health

"Please stop telling us that we can be healthy at any size. It’s a lie."

As a young woman in an image-obsessed world, I feel the thin-pressure every day.

Last week, writer Jane Caro wrote an article entitled ‘The simplest act of defiance to encourage in your daughter’.

“I watch with sadness the tendency for so many young women to do what I used to do: allow themselves tiny amounts of food to stay thin,” she wrote.

She goes on to talk about how her personal obsession with food made her boring and neurotic, concluding, “it may even become an act of defiance for a young woman to simply eat whatever she wants”.

Well, Jane, I watch with sadness as more than fifty-five percent of Aussie women eat themselves to death.

As a young woman in an image-obsessed world, I feel the thin-pressure every day.

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But it’s articles like this one, rather than airbrushed models or #fitspo, that pushed me to a borderline eating disorder.

I spent much of my 19th year reading so-called ‘positive body image’ articles and devouring Ben and Jerry’s. I had moments of ‘beauty at every size’ triumph, but most days were guilt-ridden, stricken with body image anxiety. The thing is, when I read stories like Jane’s telling me I should “eat whatever I want”, it gave me an excuse to gorge on a block of chocolate as I binge-watched Girls. When I listened to the media telling me to reject the unrealistic expectations set by magazines, it made it easy to skip the gym in favour of a bag of natural confectionery.

I don’t remember having a lightbulb moment, but I eventually got fed up with feeling tired all the time. I was sick of breakouts, weight gain, depression, and mood swings.

When I started listening to my body, I realised that sugar gave me acne and gluten hurt my gut. I realised that on the days I exercised, I could concentrate and focus. I stopped feeling guilty about eating, because food nourished me, and I got my sparkle back.

positive body image articles
Bella: “I was sick of breakouts, weight gain, depression, and mood swings.” Image: supplied.

It wasn’t until I rejected these well-intentioned, but ultimately unhelpful articles, that I got healthy – physically and mentally.

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When I taught myself about nutrition and exercise, ditching the ‘fat and (un)happy’ philosophy for a more positive outlook, my appearance became just a bonus. The focus switched to health, that happy medium between fat and anorexic that body-love advocates continue to forget.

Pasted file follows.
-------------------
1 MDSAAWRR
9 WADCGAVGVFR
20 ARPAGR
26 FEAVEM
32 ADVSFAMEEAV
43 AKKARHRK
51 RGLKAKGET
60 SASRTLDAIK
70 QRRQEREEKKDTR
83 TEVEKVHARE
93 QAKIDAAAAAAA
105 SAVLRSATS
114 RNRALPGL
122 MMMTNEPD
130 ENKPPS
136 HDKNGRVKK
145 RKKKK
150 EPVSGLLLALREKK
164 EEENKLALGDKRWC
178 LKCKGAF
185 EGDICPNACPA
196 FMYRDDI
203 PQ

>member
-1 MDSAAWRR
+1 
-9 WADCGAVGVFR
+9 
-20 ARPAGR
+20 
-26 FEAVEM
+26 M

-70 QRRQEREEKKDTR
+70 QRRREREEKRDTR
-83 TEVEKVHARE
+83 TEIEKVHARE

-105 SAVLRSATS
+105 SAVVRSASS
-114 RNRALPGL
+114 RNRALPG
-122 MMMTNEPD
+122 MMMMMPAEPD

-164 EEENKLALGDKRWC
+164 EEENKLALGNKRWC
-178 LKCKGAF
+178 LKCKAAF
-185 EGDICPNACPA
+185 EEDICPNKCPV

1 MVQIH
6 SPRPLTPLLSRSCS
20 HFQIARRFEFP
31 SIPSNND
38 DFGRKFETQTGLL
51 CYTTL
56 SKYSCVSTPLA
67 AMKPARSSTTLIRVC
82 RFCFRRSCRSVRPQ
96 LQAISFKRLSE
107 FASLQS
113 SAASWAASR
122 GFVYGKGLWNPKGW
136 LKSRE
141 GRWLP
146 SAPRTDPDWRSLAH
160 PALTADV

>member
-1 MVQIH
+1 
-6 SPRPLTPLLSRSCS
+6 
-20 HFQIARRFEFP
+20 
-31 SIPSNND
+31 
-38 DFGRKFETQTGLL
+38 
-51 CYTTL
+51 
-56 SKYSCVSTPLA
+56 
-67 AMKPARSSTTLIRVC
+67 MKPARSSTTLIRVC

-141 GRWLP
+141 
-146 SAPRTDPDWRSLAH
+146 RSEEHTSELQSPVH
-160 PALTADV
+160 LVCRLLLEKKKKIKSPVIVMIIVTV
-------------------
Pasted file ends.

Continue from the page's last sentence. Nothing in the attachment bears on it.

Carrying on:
So if we’re talking daughters, here’s a memo from a daughter herself.

Please stop telling us that fat equals happy and skinny equals boring. Stop telling us that food and exercise don’t have an impact on how we work. And stop telling us that we can be healthy at any size.

It’s a lie, and the research proves it.

positive body image articles
Bella stopped following the crowd and found herself. Image: supplied.

Studies show that being overweight or obese is linked to both depression and anxiety. What we eat has significant impacts on our concentration, energy and focus.

And, the Australian Department of Health says, “There are several new large, well conducted studies that have shown a clear relationship between excessive body weight and increased mortality and morbidity”. In other words, being fat can kill you.

It’s killing us already. Lifestyle related diseases are the biggest cause of death in Australia, killing far, far more people than smoking, homicide or domestic violence.

Mothers, brothers, daughters, grandfathers, wives… senselessly stolen as a result of poor diet and lack of exercise.

If we’re encouraging acts of defiance in our daughters, let them be towards the ones who manipulate our body image insecurities for capital gains.

And if we’re teaching our daughters something, let it be to listen to our bodies, because feeding them the things they need has the potential to change the way you look, feel, think, sleep, act and react.

And it might just save your life.

Bella Westaway is a journalist, writer & adventurer. She is the co-founder and editor-in-chief of Artemis Adventure Magazine. 

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“I am thin. I have always been thin. And it is not okay to shame me for it.”

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